Let $f$ be an everywhere differentiable function, and suppose that $f(x)=0$ has a unique solution, and suppose that $f$ has no local extreme points.

What is the number of solutions of the equation $$ e^{f(x)}=f(x)+2. $$ Thanks!


closed as off-topic by Martin R, DMcMor, Nosrati, user10354138, Sil Jun 21 at 17:01

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  • $\begingroup$ It is $$f(x)=-W\left(-\frac{1}{e^2}\right)-2$$ $\endgroup$ – Dr. Sonnhard Graubner Jun 21 at 15:36
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    $\begingroup$ Yes, but I asked about the number of solutions, not the solutions them self $\endgroup$ – boaz Jun 21 at 15:44
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    $\begingroup$ @Dr.SonnhardGraubner That is not correct, as there are not necessarily values of $x$ satisfying the two equations you wrote. There are either zero, one, or two solutions depending on the function $f(x)$. $\endgroup$ – kccu Jun 21 at 15:49
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    $\begingroup$ @AjayMishra I'm not sure what you're getting at. If $f(x)=x$, then there are two solutions to $e^{f(x)}=f(x)+2$, i.e., $e^x=x+2$. But I already stated in my comment that one solution is possible for certain choices of $f(x)$, for instance $f(x)=e^x-1$. $\endgroup$ – kccu Jun 21 at 16:15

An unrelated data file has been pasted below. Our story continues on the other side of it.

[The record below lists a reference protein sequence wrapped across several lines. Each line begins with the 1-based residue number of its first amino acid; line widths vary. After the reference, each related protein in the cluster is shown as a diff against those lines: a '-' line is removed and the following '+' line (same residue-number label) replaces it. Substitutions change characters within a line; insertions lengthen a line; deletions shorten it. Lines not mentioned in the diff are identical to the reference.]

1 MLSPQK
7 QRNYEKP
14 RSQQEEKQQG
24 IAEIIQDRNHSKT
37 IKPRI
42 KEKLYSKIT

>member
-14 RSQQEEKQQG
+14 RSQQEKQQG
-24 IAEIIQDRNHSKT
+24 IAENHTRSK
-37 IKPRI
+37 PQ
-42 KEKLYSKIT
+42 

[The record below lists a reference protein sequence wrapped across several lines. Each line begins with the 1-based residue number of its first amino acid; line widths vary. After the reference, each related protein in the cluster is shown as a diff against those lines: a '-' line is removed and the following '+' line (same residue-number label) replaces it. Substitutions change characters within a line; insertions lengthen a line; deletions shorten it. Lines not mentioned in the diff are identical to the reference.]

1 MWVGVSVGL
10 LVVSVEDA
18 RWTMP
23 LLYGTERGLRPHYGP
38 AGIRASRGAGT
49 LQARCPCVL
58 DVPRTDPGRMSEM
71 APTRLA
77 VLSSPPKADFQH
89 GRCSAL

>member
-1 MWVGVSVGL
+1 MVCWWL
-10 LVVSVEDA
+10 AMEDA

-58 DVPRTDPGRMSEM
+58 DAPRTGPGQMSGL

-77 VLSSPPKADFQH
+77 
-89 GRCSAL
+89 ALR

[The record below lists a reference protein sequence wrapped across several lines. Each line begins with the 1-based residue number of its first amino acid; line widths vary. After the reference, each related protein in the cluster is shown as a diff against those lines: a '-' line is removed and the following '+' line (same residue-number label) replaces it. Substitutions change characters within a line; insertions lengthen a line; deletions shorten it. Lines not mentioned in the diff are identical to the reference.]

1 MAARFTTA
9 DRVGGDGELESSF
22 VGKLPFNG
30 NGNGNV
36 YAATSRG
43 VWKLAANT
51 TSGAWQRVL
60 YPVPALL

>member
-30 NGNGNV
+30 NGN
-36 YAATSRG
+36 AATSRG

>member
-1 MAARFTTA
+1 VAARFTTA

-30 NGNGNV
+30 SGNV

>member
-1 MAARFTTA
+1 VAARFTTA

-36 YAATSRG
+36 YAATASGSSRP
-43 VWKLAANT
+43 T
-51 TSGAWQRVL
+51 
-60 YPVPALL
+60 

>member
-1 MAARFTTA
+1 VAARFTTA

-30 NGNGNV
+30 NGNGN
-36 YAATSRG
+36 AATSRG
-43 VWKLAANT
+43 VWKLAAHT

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    $\begingroup$ Is $e^{f(x)}=f(x)+2$ supposed to hold for all $x$? Is $f(x)$ real or complex function? $\endgroup$ – Sil Jun 21 at 16:35

As was noted in the comments, $x$ satisfies $e^{f(x)}=f(x)+2$ if and only if $f(x)=-W\left(-\frac{1}{e^2}\right)-2$ or $f(x)=-W_{-1}\left(-\frac{1}{e^2}\right)-2$, where $W$ and $W_{-1}$ are two branches of the Lambert $W$ function. Importantly, one of these values is positive and one of them is negative (they are about $1.4619$ and $-1.84141$ according to Wolfram Alpha).

So the question becomes: how many solutions can there be to $f(x)=1.4619$ and $f(x)=-1.84141$. Now use the fact that $f$ is differentiable everywhere and has no local extrema to prove that either $f$ is strictly increasing or $f$ is strictly decreasing. Now show that a strictly increasing or strictly decreasing function with a unique solution to $f(x)=0$ can take on any given $y$-value at most once. This proves that there are at most two solutions. You can easily come up with examples of $f(x)$ that take on both values, only one value, or neither value.


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